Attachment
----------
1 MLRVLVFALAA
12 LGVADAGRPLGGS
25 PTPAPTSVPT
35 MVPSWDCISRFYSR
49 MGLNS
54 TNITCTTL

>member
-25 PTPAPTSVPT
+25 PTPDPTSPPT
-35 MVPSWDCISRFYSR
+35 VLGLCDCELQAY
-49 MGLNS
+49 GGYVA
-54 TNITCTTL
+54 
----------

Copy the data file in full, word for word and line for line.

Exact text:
1 MLRVLVFALAA
12 LGVADAGRPLGGS
25 PTPAPTSVPT
35 MVPSWDCISRFYSR
49 MGLNS
54 TNITCTTL

>member
-25 PTPAPTSVPT
+25 PTPDPTSPPT
-35 MVPSWDCISRFYSR
+35 VLGLCDCELQAY
-49 MGLNS
+49 GGYVA
-54 TNITCTTL
+54 